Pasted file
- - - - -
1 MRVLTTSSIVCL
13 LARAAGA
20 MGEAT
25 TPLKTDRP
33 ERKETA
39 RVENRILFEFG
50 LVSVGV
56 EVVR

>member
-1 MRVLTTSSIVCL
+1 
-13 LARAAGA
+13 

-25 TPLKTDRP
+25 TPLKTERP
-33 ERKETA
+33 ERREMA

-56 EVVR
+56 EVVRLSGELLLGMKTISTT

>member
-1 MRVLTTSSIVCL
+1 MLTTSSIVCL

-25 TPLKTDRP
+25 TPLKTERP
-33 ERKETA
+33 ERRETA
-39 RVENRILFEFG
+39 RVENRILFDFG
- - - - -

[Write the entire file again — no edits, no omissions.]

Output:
1 MRVLTTSSIVCL
13 LARAAGA
20 MGEAT
25 TPLKTDRP
33 ERKETA
39 RVENRILFEFG
50 LVSVGV
56 EVVR

>member
-1 MRVLTTSSIVCL
+1 
-13 LARAAGA
+13 

-25 TPLKTDRP
+25 TPLKTERP
-33 ERKETA
+33 ERREMA

-56 EVVR
+56 EVVRLSGELLLGMKTISTT

>member
-1 MRVLTTSSIVCL
+1 MLTTSSIVCL

-25 TPLKTDRP
+25 TPLKTERP
-33 ERKETA
+33 ERRETA
-39 RVENRILFEFG
+39 RVENRILFDFG